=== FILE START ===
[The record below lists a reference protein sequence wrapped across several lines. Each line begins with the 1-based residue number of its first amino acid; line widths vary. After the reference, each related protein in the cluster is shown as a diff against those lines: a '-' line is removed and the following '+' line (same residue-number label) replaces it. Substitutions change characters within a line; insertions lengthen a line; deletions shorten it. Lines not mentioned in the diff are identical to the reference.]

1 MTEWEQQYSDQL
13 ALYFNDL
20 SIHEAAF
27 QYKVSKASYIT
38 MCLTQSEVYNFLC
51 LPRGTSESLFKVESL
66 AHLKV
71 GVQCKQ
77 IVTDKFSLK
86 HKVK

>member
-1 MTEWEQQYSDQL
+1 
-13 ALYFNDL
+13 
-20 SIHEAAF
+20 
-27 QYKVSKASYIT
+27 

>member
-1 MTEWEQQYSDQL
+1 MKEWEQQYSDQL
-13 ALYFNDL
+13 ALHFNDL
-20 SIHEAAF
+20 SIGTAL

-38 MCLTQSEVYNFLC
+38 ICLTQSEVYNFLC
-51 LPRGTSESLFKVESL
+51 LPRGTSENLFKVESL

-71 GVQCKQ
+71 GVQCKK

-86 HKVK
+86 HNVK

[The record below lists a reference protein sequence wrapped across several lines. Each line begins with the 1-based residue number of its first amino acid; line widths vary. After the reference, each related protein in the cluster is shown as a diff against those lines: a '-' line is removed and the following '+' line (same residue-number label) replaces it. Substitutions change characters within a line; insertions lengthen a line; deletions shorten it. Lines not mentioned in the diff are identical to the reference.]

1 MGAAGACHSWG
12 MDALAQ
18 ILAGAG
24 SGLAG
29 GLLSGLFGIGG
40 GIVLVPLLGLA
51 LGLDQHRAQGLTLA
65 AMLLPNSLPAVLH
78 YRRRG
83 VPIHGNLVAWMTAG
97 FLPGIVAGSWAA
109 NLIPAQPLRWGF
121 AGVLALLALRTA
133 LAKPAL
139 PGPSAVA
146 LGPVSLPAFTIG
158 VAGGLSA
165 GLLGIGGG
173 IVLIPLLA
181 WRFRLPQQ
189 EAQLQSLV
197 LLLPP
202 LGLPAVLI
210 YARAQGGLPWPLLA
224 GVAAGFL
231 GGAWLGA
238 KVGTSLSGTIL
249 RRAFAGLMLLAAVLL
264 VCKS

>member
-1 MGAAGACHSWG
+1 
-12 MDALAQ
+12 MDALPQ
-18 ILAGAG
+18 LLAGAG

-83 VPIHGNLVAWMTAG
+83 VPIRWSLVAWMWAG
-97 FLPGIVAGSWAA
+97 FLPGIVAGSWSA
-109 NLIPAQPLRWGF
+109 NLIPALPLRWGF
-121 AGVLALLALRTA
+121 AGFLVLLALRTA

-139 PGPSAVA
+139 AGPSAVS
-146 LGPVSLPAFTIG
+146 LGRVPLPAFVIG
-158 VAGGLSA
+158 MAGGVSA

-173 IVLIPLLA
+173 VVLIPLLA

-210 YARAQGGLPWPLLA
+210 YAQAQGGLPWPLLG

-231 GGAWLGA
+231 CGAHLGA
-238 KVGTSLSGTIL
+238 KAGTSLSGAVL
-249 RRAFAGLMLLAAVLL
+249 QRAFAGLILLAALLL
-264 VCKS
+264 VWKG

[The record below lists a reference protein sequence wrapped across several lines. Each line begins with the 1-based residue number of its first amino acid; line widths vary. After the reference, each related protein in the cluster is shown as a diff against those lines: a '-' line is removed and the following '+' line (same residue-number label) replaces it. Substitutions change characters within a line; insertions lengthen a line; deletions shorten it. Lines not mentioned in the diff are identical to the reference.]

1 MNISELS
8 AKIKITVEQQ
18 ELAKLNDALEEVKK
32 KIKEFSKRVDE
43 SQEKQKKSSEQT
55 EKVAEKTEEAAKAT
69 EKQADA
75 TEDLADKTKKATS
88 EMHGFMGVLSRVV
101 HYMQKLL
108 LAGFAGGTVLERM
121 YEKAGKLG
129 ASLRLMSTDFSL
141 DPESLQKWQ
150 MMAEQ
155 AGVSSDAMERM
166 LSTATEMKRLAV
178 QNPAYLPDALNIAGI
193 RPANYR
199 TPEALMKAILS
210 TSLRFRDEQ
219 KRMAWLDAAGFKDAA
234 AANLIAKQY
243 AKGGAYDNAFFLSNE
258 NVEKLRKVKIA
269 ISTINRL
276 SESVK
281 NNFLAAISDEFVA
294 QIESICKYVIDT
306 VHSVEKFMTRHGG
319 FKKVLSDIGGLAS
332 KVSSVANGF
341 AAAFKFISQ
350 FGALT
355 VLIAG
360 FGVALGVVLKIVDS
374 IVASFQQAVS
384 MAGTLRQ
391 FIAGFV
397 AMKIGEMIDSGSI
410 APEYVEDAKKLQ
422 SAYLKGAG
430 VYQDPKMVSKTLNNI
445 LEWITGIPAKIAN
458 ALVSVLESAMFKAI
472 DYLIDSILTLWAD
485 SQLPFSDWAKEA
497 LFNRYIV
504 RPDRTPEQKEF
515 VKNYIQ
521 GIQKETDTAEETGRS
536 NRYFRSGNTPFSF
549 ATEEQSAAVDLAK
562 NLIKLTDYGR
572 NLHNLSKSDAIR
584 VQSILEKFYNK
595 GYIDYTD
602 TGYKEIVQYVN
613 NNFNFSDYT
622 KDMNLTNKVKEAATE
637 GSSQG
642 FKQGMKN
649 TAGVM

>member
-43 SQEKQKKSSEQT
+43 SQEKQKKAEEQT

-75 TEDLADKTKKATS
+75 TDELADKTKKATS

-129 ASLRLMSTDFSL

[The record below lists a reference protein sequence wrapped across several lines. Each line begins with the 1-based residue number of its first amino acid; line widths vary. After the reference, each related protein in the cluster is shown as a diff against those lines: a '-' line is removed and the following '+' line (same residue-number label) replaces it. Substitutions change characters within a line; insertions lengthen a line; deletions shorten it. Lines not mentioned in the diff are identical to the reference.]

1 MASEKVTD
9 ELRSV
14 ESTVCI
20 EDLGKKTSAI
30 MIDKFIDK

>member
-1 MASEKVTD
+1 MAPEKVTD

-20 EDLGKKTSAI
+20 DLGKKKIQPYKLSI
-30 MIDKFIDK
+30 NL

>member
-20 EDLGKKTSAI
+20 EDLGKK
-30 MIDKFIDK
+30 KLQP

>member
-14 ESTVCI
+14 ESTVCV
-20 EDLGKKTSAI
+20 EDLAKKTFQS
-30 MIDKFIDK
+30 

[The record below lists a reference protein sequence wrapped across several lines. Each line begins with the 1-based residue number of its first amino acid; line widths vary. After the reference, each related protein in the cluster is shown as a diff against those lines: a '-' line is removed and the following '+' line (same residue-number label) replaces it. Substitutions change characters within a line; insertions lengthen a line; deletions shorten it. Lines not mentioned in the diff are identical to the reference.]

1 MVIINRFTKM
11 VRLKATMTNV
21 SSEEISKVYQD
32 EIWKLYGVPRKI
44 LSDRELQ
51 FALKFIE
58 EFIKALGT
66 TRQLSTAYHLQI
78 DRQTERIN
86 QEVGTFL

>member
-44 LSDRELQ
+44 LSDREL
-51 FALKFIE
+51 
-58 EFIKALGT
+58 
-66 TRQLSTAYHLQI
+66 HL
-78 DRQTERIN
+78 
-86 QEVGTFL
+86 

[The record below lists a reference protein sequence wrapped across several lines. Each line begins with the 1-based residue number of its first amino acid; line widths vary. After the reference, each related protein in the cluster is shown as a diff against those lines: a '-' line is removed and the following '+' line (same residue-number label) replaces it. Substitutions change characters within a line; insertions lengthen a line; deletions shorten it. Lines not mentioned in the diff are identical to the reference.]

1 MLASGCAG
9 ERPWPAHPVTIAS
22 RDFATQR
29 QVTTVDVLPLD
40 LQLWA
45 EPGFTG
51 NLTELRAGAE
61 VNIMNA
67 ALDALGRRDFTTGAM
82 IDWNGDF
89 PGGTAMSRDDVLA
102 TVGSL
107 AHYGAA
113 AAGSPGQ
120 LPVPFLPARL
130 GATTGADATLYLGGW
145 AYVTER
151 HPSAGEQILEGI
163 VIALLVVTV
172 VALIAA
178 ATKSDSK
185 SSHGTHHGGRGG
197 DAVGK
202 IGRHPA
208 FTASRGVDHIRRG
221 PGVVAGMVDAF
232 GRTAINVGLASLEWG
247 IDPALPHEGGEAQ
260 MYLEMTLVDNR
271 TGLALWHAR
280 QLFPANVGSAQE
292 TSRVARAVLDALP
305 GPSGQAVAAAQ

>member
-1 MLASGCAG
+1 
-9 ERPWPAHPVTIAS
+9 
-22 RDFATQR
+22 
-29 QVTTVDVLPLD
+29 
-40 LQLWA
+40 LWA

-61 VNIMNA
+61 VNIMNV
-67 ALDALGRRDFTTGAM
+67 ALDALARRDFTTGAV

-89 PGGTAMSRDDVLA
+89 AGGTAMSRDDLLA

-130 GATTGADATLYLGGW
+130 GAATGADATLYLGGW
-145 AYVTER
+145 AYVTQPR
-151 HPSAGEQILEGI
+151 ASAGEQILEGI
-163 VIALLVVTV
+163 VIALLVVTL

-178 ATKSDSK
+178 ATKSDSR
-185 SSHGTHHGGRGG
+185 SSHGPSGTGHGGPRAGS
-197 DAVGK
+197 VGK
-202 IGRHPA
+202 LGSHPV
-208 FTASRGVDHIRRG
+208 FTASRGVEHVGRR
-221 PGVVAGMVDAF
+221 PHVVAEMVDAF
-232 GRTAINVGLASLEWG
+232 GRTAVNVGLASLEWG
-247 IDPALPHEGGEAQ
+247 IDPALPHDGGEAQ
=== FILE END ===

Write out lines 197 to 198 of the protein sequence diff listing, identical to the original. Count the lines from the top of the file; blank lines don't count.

21 SSEEISKVYQD
32 EIWKLYGVPRKI